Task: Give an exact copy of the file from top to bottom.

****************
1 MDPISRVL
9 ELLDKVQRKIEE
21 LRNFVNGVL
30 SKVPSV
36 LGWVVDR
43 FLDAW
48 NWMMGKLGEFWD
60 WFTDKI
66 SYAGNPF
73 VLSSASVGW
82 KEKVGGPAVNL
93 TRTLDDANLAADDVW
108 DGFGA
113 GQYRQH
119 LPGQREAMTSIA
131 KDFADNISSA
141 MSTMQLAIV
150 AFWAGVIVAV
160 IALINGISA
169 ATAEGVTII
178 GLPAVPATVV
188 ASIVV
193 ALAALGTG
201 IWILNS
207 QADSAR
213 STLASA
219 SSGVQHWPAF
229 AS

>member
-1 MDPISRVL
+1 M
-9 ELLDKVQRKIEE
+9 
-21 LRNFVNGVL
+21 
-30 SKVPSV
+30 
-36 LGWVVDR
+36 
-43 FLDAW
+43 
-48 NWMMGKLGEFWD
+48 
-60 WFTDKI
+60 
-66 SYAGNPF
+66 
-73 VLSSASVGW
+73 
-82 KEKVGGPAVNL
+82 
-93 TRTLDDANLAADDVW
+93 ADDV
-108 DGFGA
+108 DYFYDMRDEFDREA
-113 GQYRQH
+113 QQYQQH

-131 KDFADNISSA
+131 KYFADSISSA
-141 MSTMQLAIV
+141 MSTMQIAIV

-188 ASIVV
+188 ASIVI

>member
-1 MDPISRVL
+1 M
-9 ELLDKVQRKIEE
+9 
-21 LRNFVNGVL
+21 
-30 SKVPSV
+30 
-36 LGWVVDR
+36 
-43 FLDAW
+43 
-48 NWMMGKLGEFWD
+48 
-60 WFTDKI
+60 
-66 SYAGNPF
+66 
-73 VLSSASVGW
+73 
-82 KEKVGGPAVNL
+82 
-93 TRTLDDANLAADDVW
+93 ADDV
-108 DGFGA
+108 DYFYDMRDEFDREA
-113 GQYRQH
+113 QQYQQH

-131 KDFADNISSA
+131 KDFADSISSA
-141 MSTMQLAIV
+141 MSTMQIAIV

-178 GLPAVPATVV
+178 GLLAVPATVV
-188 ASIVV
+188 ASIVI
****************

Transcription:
1 MDPISRVL
9 ELLDKVQRKIEE
21 LRNFVNGVL
30 SKVPSV
36 LGWVVDR
43 FLDAW
48 NWMMGKLGEFWD
60 WFTDKI
66 SYAGNPF
73 VLSSASVGW
82 KEKVGGPAVNL
93 TRTLDDANLAADDVW
108 DGFGA
113 GQYRQH
119 LPGQREAMTSIA
131 KDFADNISSA
141 MSTMQLAIV
150 AFWAGVIVAV
160 IALINGISA
169 ATAEGVTII
178 GLPAVPATVV
188 ASIVV
193 ALAALGTG
201 IWILNS
207 QADSAR
213 STLASA
219 SSGVQHWPAF
229 AS

>member
-1 MDPISRVL
+1 M
-9 ELLDKVQRKIEE
+9 
-21 LRNFVNGVL
+21 
-30 SKVPSV
+30 
-36 LGWVVDR
+36 
-43 FLDAW
+43 
-48 NWMMGKLGEFWD
+48 
-60 WFTDKI
+60 
-66 SYAGNPF
+66 
-73 VLSSASVGW
+73 
-82 KEKVGGPAVNL
+82 
-93 TRTLDDANLAADDVW
+93 ADDV
-108 DGFGA
+108 DYFYDMRDEFDREA
-113 GQYRQH
+113 QQYQQH

-131 KDFADNISSA
+131 KYFADSISSA
-141 MSTMQLAIV
+141 MSTMQIAIV

-188 ASIVV
+188 ASIVI

>member
-1 MDPISRVL
+1 M
-9 ELLDKVQRKIEE
+9 
-21 LRNFVNGVL
+21 
-30 SKVPSV
+30 
-36 LGWVVDR
+36 
-43 FLDAW
+43 
-48 NWMMGKLGEFWD
+48 
-60 WFTDKI
+60 
-66 SYAGNPF
+66 
-73 VLSSASVGW
+73 
-82 KEKVGGPAVNL
+82 
-93 TRTLDDANLAADDVW
+93 ADDV
-108 DGFGA
+108 DYFYDMRDEFDREA
-113 GQYRQH
+113 QQYQQH

-131 KDFADNISSA
+131 KDFADSISSA
-141 MSTMQLAIV
+141 MSTMQIAIV

-178 GLPAVPATVV
+178 GLLAVPATVV
-188 ASIVV
+188 ASIVI